Justia U.S. 9th Circuit Court of Appeals Opinion Summaries

Articles Posted in Civil Procedure

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Plaintiff filed suit under 42 U.S.C. 1983, alleging First and Sixth Amendment claims arising from jail employees opening legal mail outside plaintiff's presence. The district court dismissed the claims. The court clarified that, under Nordstrom v. Ryan, prisoners have a Sixth Amendment right to be present when legal mail related to a criminal matter is inspected; plaintiff alleged sufficient facts to state a claim for improper opening of his incoming legal mail on November 9, 2012 and March 12, 2013; the remaining counts were properly dismissed because plaintiff failed to allege that the mail was properly marked as legal mail; and the district court erred in dismissing plaintiff's First Amendment claim in a concurrently filed opinion, Hayes v. Idaho Correctional Center. Accordingly, the court affirmed in part, reversed in part, and remanded. View "Mangiaracina v. Penzone" on Justia Law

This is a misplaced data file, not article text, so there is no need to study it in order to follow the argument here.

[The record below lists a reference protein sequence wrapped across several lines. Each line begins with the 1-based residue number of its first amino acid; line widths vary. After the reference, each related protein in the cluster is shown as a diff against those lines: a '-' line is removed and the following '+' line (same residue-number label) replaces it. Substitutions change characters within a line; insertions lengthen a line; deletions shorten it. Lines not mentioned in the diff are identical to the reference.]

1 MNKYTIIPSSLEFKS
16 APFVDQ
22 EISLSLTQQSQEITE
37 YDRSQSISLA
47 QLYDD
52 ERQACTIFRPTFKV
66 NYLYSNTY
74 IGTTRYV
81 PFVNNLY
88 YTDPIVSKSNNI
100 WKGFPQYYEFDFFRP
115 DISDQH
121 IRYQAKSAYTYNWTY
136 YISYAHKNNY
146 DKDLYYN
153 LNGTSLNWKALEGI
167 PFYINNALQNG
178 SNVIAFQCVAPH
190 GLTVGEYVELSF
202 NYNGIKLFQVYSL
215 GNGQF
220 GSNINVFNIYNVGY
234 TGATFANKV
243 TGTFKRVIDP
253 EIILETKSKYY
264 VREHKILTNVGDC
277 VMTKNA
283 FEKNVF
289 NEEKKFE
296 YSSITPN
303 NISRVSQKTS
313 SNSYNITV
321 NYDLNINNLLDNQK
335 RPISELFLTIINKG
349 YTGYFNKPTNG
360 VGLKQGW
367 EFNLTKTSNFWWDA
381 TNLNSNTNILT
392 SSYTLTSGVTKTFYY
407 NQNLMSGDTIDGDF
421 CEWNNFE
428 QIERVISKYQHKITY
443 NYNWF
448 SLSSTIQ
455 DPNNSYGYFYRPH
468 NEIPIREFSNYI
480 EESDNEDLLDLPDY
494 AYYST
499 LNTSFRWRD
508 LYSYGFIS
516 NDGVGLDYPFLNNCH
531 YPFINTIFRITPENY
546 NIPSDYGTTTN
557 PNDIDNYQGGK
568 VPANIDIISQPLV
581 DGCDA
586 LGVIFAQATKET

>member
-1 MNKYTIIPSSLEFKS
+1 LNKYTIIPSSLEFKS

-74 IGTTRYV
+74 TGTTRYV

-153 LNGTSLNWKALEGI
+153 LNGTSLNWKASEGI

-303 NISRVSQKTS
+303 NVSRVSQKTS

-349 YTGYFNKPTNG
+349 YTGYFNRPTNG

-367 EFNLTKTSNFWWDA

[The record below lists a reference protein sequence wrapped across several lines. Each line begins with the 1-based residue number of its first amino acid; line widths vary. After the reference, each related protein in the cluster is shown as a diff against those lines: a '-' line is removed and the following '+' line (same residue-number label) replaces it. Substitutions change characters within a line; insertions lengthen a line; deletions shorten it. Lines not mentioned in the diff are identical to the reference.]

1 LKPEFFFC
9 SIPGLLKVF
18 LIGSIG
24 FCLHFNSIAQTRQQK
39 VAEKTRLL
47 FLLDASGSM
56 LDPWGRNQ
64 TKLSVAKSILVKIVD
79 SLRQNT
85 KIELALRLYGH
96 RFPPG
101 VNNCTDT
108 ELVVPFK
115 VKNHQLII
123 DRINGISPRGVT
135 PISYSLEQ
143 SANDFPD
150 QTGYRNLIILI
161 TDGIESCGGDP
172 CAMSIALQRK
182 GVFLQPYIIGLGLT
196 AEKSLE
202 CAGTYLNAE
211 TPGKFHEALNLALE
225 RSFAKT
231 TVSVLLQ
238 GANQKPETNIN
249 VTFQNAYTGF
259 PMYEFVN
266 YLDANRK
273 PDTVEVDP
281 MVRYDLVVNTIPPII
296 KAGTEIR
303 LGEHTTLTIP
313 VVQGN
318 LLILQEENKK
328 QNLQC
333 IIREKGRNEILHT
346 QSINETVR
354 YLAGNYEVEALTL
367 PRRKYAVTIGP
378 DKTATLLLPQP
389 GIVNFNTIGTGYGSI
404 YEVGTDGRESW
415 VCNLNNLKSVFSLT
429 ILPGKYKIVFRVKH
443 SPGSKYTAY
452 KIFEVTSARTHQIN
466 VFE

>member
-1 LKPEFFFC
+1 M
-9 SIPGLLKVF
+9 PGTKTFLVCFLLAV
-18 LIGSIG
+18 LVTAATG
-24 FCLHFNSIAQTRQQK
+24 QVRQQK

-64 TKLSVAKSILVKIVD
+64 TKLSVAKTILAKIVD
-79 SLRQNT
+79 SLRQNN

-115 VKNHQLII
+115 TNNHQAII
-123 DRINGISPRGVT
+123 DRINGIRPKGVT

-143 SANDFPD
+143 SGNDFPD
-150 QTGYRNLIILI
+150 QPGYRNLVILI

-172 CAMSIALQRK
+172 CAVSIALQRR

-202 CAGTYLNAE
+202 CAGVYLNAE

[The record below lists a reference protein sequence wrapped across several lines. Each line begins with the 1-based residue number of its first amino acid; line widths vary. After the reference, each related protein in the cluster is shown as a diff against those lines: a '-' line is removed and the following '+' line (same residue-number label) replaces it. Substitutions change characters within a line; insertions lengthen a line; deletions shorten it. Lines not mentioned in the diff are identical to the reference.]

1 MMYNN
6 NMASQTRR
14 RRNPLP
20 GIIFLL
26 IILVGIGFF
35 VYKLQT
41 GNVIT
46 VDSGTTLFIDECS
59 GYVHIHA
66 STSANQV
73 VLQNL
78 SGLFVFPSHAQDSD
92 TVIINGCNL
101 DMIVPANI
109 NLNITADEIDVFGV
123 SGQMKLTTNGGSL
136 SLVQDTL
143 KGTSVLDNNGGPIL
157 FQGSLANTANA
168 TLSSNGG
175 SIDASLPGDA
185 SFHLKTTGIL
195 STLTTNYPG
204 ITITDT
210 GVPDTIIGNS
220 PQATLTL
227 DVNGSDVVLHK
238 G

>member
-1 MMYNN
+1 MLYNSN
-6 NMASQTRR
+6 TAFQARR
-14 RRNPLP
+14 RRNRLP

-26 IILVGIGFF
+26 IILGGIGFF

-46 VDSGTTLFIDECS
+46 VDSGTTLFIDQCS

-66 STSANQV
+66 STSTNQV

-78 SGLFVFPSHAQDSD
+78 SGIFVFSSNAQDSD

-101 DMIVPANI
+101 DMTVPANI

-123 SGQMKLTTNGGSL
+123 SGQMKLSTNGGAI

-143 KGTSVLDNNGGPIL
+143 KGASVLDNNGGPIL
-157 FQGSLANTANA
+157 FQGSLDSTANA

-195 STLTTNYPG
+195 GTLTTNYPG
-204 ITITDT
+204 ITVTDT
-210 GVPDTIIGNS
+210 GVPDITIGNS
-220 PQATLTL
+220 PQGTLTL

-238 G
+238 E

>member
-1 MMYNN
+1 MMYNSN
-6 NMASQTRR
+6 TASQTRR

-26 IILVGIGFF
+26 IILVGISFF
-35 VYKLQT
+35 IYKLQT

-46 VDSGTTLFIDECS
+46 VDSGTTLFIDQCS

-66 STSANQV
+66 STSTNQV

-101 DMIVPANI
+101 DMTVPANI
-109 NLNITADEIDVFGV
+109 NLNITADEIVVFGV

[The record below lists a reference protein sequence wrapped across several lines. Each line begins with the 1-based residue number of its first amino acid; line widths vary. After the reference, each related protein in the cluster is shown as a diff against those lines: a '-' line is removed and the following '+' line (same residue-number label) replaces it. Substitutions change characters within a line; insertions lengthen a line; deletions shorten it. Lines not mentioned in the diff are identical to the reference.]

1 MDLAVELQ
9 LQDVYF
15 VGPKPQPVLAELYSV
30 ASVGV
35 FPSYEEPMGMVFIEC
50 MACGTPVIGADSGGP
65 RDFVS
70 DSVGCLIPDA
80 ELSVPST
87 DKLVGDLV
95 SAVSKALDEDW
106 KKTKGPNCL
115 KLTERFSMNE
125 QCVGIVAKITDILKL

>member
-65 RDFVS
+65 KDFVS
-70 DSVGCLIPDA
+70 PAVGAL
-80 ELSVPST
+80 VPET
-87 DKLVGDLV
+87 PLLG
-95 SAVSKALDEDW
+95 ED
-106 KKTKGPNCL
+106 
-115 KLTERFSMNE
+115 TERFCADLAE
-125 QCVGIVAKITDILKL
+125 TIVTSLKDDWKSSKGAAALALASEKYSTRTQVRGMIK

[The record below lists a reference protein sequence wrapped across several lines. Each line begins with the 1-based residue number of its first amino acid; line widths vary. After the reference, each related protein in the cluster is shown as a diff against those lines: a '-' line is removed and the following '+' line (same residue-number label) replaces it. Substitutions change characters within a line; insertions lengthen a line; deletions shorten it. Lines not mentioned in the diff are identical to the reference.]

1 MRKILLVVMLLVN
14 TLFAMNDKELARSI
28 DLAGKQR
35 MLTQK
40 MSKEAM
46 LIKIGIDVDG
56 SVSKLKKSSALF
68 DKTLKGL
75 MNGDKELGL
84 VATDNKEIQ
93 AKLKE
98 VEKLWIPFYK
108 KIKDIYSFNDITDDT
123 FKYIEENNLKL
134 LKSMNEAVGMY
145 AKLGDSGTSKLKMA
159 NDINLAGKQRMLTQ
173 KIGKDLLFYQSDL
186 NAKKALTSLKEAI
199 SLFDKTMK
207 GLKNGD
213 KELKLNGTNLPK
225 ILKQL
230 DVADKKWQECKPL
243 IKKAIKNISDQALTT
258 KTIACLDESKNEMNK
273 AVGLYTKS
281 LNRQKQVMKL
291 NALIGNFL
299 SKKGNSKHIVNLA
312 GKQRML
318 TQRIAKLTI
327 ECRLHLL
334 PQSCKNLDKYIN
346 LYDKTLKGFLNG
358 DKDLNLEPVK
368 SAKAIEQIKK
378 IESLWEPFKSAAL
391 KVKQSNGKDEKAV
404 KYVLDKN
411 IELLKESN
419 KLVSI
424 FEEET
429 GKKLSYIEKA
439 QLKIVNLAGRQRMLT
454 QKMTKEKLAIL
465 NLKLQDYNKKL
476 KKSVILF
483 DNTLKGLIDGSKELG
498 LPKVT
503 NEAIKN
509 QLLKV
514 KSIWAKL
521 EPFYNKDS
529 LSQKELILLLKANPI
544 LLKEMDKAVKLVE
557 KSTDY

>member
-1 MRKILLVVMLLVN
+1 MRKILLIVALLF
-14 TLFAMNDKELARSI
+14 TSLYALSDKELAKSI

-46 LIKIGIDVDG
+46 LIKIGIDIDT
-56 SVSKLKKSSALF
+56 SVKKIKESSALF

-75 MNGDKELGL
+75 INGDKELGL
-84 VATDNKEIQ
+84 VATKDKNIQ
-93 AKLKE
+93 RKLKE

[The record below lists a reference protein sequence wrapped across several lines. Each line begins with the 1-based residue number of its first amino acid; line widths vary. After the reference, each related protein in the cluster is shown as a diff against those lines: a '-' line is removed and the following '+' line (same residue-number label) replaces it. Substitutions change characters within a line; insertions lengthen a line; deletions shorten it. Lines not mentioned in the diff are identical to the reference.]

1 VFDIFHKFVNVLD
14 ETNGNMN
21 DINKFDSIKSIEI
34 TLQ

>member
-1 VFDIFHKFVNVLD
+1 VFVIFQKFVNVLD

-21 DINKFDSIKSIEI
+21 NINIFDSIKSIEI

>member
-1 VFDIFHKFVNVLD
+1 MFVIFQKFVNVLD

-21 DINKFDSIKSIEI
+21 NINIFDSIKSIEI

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Plaintiff is a doctor who used to work at the public hospital on Saipan. Plaintiff filed suit against the Commonwealth of the Northern Mariana Islands and one of its agencies, alleging that the Commonwealth and the public corporation that runs the hospital, wrongfully denied him privileges at the hospital. The district court, pursuant to Fleming v. Department of Public Safety, denied defendants' motion to dismiss the contract and tort claims on the basis of sovereign immunity. In Fleming, the court held that the Commonwealth does not enjoy sovereign immunity in federal court with respect to claims brought under federal law. The court held that Fleming does not control the outcome of this case where Fleming held only that the Commonwealth waived its sovereign immunity with respect to suits in federal court arising under federal law. The court agreed with the suggestion in Fleming that the Commonwealth retained its sovereign immunity with respect to claims arising under Commonwealth law. Therefore, the court held that the Commonwealth may not be sued without its consent on claims arising under its own laws. The court reversed and remanded for the district court to grant defendants' motion to dismiss the claims at issue. View "Ramsey v. Muna" on Justia Law